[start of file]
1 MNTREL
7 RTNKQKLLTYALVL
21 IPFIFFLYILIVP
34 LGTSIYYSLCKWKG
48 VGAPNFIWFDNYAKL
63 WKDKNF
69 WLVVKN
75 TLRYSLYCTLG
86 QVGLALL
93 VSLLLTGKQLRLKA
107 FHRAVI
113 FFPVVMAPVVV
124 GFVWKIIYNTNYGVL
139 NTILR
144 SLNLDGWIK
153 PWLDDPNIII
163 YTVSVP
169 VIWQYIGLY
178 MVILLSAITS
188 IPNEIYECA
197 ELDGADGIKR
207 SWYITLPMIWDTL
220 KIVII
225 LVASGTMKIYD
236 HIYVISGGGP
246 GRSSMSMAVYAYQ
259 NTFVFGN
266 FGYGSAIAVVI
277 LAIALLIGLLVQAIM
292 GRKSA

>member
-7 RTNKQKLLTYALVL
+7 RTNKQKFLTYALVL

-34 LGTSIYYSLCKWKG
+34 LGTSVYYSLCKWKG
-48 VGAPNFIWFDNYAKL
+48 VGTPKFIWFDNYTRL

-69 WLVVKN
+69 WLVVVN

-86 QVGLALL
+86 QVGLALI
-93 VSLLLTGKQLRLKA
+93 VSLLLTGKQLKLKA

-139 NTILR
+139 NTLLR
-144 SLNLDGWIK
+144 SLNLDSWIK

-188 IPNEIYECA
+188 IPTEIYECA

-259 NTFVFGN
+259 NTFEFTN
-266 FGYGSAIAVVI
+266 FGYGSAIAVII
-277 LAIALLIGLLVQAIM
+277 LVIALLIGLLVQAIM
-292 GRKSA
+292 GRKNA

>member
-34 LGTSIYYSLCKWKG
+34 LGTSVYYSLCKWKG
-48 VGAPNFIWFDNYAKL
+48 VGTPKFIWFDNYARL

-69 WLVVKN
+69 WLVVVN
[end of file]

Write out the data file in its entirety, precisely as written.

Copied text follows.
1 MNTREL
7 RTNKQKLLTYALVL
21 IPFIFFLYILIVP
34 LGTSIYYSLCKWKG
48 VGAPNFIWFDNYAKL
63 WKDKNF
69 WLVVKN
75 TLRYSLYCTLG
86 QVGLALL
93 VSLLLTGKQLRLKA
107 FHRAVI
113 FFPVVMAPVVV
124 GFVWKIIYNTNYGVL
139 NTILR
144 SLNLDGWIK
153 PWLDDPNIII
163 YTVSVP
169 VIWQYIGLY
178 MVILLSAITS
188 IPNEIYECA
197 ELDGADGIKR
207 SWYITLPMIWDTL
220 KIVII
225 LVASGTMKIYD
236 HIYVISGGGP
246 GRSSMSMAVYAYQ
259 NTFVFGN
266 FGYGSAIAVVI
277 LAIALLIGLLVQAIM
292 GRKSA

>member
-7 RTNKQKLLTYALVL
+7 RTNKQKFLTYALVL

-34 LGTSIYYSLCKWKG
+34 LGTSVYYSLCKWKG
-48 VGAPNFIWFDNYAKL
+48 VGTPKFIWFDNYTRL

-69 WLVVKN
+69 WLVVVN

-86 QVGLALL
+86 QVGLALI
-93 VSLLLTGKQLRLKA
+93 VSLLLTGKQLKLKA

-139 NTILR
+139 NTLLR
-144 SLNLDGWIK
+144 SLNLDSWIK

-188 IPNEIYECA
+188 IPTEIYECA

-259 NTFVFGN
+259 NTFEFTN
-266 FGYGSAIAVVI
+266 FGYGSAIAVII
-277 LAIALLIGLLVQAIM
+277 LVIALLIGLLVQAIM
-292 GRKSA
+292 GRKNA

>member
-34 LGTSIYYSLCKWKG
+34 LGTSVYYSLCKWKG
-48 VGAPNFIWFDNYAKL
+48 VGTPKFIWFDNYARL

-69 WLVVKN
+69 WLVVVN